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How to Store a Cast Iron Skillet: 8 Best Tips

How to store a cast iron skillet

Storing cast iron cookware the wrong way will leave you with a rusty and sometimes even unusable cast iron skillet. I have a specific spot in my kitchen where the cast iron skillets go, and I’m pretty particular about how it’s stored there and why! I’ll show you how to store a cast iron skillet so it’s ready to use the next time you pull it out!

How To Store Cast Iron Cookware 

To store a cast iron skillet or cookware, ensure it’s thoroughly cleaned and dried to prevent rust. Store it in a dry, non-humid area in your kitchen, ensuring it’s not touching other pans. Ideally, hang it or use a pan organizer for better air circulation and to avoid moisture accumulation.

Why Proper Storage Matters?

As much as I love cast iron cookware, it is known to rust. The combination of iron, carbon, and silicon used in creating cast iron pots makes them susceptible to rust. Any exposure to oxygen and water can cause this to happen when you store your cast iron. 

One of the best ways to prevent your cast iron from rusting is to keep it in tip-top shape with proper seasoning and washing. Without following the proper procedures, you won’t be able to prevent rust, and the longevity of your cast iron skillet will be greatly reduced. 

Preparing Cast Iron for Storage 

I’ve found that if I follow these three procedures before I store cast iron pans and skillets, the cast iron holds up and will last for years to come.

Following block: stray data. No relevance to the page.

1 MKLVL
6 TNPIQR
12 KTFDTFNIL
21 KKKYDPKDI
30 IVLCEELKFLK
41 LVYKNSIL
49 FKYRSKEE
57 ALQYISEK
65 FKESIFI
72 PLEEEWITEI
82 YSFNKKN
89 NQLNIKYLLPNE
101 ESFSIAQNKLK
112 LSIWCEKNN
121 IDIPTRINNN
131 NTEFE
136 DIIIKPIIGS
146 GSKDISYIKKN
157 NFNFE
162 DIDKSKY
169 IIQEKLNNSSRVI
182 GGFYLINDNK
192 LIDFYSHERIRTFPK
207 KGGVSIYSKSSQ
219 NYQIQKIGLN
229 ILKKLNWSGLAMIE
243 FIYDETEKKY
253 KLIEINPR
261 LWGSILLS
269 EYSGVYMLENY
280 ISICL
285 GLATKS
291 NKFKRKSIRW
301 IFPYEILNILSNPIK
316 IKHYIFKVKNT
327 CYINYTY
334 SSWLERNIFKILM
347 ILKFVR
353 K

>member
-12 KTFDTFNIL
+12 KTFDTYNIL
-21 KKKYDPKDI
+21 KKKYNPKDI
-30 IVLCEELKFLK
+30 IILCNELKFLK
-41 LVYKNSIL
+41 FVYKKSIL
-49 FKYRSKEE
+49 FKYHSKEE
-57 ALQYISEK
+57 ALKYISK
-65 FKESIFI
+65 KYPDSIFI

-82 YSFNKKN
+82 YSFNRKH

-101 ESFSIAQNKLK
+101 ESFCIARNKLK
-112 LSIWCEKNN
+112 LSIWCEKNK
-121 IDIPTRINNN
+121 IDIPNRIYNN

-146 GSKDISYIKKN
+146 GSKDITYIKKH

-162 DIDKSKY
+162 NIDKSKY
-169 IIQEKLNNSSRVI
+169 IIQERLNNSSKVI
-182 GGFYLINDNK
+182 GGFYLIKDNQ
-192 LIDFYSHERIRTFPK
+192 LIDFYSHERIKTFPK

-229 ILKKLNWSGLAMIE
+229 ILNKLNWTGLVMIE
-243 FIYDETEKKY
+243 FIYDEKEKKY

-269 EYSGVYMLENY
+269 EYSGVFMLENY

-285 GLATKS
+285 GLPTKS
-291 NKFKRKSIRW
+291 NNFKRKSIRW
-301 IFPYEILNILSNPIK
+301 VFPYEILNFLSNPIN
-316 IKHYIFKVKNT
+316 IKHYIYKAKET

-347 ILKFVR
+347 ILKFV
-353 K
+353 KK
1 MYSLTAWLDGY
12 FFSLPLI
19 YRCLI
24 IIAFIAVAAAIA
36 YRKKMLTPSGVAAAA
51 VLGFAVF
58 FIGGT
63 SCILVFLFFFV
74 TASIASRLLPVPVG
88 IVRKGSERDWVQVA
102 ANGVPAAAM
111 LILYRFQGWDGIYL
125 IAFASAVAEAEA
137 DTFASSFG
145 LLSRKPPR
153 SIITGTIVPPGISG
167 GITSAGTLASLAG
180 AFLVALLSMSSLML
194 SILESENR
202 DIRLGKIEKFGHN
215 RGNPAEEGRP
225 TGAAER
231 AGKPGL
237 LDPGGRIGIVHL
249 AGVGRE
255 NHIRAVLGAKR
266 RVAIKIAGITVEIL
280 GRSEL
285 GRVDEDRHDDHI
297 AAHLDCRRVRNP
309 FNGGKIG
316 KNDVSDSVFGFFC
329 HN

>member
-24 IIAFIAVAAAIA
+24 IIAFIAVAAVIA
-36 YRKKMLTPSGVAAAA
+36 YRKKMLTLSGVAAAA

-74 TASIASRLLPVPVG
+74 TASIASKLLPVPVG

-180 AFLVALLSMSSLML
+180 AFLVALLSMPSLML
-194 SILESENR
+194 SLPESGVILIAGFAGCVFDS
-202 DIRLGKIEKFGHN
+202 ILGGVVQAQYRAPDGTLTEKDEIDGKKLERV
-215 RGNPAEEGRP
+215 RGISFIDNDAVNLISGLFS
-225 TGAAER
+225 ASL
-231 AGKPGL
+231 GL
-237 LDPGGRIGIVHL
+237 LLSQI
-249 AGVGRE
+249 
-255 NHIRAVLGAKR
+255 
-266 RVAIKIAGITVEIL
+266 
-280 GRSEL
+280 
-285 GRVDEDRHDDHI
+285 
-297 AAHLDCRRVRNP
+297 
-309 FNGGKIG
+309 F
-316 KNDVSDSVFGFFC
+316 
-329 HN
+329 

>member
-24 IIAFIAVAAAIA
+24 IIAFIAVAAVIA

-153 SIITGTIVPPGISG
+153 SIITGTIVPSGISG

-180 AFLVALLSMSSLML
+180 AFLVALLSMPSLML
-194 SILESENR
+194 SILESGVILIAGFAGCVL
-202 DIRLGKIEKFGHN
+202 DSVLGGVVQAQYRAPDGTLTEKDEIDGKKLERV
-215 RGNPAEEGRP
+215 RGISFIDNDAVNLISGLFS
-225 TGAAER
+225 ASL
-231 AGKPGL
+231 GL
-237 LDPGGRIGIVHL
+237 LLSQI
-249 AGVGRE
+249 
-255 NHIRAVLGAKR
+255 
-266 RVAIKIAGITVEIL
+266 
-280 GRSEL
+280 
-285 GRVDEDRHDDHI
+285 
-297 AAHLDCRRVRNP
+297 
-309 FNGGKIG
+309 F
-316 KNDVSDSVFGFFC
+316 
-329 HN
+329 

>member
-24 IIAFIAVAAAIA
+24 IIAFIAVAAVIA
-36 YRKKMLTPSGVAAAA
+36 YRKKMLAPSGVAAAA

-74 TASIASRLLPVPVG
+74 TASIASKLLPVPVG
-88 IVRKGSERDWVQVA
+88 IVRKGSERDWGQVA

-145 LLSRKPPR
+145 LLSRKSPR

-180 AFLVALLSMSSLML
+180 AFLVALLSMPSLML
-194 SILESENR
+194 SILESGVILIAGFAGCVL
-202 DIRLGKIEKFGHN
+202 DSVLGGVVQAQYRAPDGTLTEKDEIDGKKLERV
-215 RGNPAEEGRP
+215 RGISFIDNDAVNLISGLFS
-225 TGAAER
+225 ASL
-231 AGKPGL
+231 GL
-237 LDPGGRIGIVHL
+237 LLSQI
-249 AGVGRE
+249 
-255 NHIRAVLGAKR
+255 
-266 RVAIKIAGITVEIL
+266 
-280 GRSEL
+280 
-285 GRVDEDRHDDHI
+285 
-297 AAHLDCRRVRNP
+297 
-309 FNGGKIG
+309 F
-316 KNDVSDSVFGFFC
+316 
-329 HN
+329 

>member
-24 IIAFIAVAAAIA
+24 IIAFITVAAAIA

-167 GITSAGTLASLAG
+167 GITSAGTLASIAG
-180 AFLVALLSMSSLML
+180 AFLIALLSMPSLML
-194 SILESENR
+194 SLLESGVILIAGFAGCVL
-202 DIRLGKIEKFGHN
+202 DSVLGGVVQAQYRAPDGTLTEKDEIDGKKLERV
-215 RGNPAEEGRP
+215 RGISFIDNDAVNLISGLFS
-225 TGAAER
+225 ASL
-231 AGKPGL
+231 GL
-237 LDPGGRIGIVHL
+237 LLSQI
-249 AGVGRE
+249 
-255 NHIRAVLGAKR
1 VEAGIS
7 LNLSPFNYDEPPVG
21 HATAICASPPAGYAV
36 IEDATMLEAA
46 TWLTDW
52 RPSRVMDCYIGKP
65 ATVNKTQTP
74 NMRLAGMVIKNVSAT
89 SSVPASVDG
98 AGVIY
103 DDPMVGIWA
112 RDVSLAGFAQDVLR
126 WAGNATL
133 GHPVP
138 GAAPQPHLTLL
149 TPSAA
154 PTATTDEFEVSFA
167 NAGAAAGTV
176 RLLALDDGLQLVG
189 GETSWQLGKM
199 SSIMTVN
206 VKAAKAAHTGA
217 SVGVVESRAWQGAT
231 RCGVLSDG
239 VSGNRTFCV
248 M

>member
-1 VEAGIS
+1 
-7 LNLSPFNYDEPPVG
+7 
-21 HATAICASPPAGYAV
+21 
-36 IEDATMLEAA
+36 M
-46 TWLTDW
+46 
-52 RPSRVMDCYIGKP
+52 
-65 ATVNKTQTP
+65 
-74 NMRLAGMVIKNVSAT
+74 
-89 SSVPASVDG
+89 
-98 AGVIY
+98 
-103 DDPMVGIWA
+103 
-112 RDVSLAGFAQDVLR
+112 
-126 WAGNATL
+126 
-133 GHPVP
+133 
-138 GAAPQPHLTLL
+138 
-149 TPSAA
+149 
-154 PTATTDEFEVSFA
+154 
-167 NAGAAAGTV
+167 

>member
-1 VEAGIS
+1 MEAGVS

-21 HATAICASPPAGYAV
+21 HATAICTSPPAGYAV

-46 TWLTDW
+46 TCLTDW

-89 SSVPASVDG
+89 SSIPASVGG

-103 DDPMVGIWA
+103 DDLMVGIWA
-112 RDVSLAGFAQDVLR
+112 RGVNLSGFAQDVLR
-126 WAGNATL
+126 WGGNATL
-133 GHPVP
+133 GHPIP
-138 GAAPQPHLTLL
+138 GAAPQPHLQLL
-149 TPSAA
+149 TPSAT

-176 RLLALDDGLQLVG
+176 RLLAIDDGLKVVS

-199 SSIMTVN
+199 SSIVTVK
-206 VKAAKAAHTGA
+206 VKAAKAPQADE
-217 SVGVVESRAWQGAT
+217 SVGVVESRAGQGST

Tip #1: Cleaning 

Cleaning a cast iron pan is a little different than your traditional pots and pans. You will want to get the pan as clean as possible without destroying the seasoning. 

  1. Take a paper towel and wipe out as much grease and oil as possible from the bottom of your cast iron skillet. 
  2. Use a mild sponge or rag and hot water to rinse out the cast iron and remove any black residue that may be lingering. 
  3. If you need to use a mild dish soap to get it clean, you can, but take it easy on the amount of soap as it will break down your seasoning. 
  4. Rinse the cast iron cookware. 
  5. Dry completely using a kitchen towel. 

Tip #2: Removing Rust

If you have a cast iron pan with rust on it, follow these steps for easy removal. I would recommend getting the rust off prior to putting the cookware away so it doesn’t continue to spread. 

  1. Fill your sink with warm water, and add one half cup of vinegar
  2. Let the cast iron cookware soak in the sink for about a half hour. 
  3. Rinse and look for additional rust; repeat the process if necessary, adding a bit more vinegar if needed. 
  4. Dry completely and then season the pan before you store it. 

Tip #3: Seasoning 

Seasoning adds a protective barrier or thin layer to the bottom of cast iron skillets to ensure that food does not stick.  

  1. Apply grapeseed oil, vegetable oil, or another oil with a high smoke point to the bottom of a dry cast iron skillet. Check out my article on the best oil to season a cast iron.
  2. Use paper towels to spread the oil on the bottom and sides of the cast iron pan. In fact, I’d spread the oil all over your cast iron.
  3. Place the cast iron skillet in the oven at 400 degrees for a half hour. 
  4. Repeat the process again, but wait until the cast iron cools or is at least low heat. 
  5. I find that seasoning works best if I do three rounds.

Ideal Storage Conditions for Storing Cast Iron Skillets

For the most part, as long as I take a dish towel and completely dry the inside of my cast iron skillet, I don’t have trouble keeping it in good shape. However, here are a few last tips to ensure you store the skillet in the right place. 

Tip #4: Storing in the Oven